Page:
Event producers frequently underestimate the power of their attendee list. You spend weeks designing a cohesive agenda, drawing the biggest names you can find to speak, recruiting powerful sponsors, and yet the one thing that seems to be out of your hand also gets the most feedback: who you had there.
It’s not just the amount of people that make a show (in fact, I’d argue quantity has little to do with it); it’s who those participants are. Where would you rather be: a room of 500 otherwise-unrelated “entrepreneurs,” or a targeted group of 50 funded founders currently active in your target industry?
That’s exactly what producer Brian Zisk and I think about when putting together the hit conferences the Future of Money & Technology Summit (Feb 28, 2011) and the SF MusicTech Summit (May 9, 2011). Mind you, the shows have now grown to over 500 and 800 attendees, respectively. But what makes them a success is not the numbers, but the specific type of people who attend. It is a targeted, driven, and intelligent group, with incredible businesses and stories ready to share.
1) Find The Right Partners – It’s easy to just say yes to every little mailing list and meetup group that asks to promote in exchange for free passes. Be sure to track sales through those groups (and notice just how little their contribution is.) What you really need to do is target large, active meetup groups, engaged and relevant mailing list, and industry-specific publications and request that they join you as media partners. By having their support and branding on the website, you further illustrate the legitimacy of your event to potential attendees, and through their networks you reach a targeted and relevant group of buyers. (For example, we are partnering with Eventbrite to offer readers 10% off the Future of Money & Technology. Take advantage of that here.
2) Create a Targeted VIP list – Plan to allow about 10-20% of your attendees (not counting speakers and sponsors) in at no cost, as VIP guests. This list should be highly targeted – not every blogger or investor on the planet, but local thought-leaders who are especially active in your industry. Those are the people other attendees want to meet, and as an act of thanks for the complimentary pass, they may let their network know they will be attending. For the Future of Money, some of our featured attendees include writers from Dow Jones, eMoney, and Bloomberg News, leading authors, and founders focussing on financial innovation.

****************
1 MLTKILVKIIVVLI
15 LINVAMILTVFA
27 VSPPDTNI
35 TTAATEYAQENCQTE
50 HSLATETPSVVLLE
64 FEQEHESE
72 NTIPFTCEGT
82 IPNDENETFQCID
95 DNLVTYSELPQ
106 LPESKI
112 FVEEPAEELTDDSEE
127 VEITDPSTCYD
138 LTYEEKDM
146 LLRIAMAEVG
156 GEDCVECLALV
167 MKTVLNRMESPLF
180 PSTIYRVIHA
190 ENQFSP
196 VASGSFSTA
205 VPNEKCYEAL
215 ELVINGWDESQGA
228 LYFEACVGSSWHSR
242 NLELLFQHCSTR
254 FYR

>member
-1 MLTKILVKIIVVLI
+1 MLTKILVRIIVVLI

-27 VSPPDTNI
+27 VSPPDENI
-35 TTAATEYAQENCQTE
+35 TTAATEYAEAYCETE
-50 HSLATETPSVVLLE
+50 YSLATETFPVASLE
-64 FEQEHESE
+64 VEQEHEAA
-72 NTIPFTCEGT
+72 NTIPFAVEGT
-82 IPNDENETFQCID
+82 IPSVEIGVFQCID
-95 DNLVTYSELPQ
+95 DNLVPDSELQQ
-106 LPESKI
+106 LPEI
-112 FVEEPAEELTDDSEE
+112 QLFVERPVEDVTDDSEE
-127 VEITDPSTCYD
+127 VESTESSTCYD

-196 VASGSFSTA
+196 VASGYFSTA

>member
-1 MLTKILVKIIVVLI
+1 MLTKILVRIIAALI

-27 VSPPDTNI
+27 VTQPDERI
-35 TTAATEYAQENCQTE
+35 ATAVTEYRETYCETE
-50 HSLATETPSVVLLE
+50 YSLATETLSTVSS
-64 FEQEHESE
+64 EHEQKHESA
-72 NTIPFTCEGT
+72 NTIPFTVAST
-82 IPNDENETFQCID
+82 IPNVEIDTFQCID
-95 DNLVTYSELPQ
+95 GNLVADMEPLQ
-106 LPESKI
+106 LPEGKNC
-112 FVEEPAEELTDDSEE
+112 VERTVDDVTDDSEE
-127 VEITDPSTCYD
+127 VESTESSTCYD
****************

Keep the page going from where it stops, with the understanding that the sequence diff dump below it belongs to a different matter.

3) Publicize Your Attendee List (at the right time.) – Eventbrite lets you make your attendee list public, if and when you choose. Now be careful before you do this; there are certainly events that attendees may not want to publicly say they are attending (invite-only, political rallies, etc.). But even if you have a career-safe event, be sure to pick the right time. Having a list of attendees will influence whether someone wants to sign-up: is the list noticeably short, or lacking influential names? Be sure to get your speakers, sponsors, and VIPs registered before you make the list public. You can find the list of Future of Money & Technology attendees at http://futureofmoney.eventbrite.com
4) Attend Relevant Events – By attending industry-related events, you show potential attendees that you stay aware of what’s going on, know the right places and people, and thus imply that you can bring the right crowd to your event as well. For example, while planning the Future of Money, Brian attended the SF Beta: Financial Innovation meetup and will be speaking at the SWIFT Operations Forum, to name a few.
5) Create a Safe and Proactive Environment –
While this won’t mean much for your first show, it will affect your future shows. For the SF MusicTech Summit and Future of Money & Technology Summit, we not only provide a lounge-like networking area for round table talks and coffee discussions, but we also work a venue that has a number of small side rooms and quiet nooks where private conversations or work can take place. We also draw a crowd that comes ready to cut through the bull-s**t and make deals happen. This sort of environment can arise when a show happens at predictable times throughout the year and can start to create a community of “regulars.” When designing your show, try to host it at regular intervals and personally invite back those attendees whom you feel added the most value.
So as you can see, the type of attendees you attract IS in your hands, a lot more than it may sometimes seem. And it is an important aspect of event planning often overlooked in favor of “get butts in seats.” Even if your event is smaller than expected, if you get high-quality attendees and business actually gets done, it will be an event to remember.